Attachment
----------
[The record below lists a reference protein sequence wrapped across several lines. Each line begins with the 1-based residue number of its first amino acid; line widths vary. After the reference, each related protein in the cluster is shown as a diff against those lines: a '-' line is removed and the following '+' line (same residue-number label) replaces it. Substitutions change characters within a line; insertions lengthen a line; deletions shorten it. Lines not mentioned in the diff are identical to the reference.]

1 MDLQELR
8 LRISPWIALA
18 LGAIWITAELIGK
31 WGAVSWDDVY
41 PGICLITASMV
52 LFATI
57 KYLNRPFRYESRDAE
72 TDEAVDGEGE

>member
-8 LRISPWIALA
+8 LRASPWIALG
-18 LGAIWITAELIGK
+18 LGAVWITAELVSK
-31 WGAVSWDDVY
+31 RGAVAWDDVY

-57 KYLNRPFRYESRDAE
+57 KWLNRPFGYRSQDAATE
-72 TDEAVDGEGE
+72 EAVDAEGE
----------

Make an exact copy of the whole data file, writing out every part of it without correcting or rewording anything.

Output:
[The record below lists a reference protein sequence wrapped across several lines. Each line begins with the 1-based residue number of its first amino acid; line widths vary. After the reference, each related protein in the cluster is shown as a diff against those lines: a '-' line is removed and the following '+' line (same residue-number label) replaces it. Substitutions change characters within a line; insertions lengthen a line; deletions shorten it. Lines not mentioned in the diff are identical to the reference.]

1 MDLQELR
8 LRISPWIALA
18 LGAIWITAELIGK
31 WGAVSWDDVY
41 PGICLITASMV
52 LFATI
57 KYLNRPFRYESRDAE
72 TDEAVDGEGE

>member
-8 LRISPWIALA
+8 LRASPWIALG
-18 LGAIWITAELIGK
+18 LGAVWITAELVSK
-31 WGAVSWDDVY
+31 RGAVAWDDVY

-57 KYLNRPFRYESRDAE
+57 KWLNRPFGYRSQDAATE
-72 TDEAVDGEGE
+72 EAVDAEGE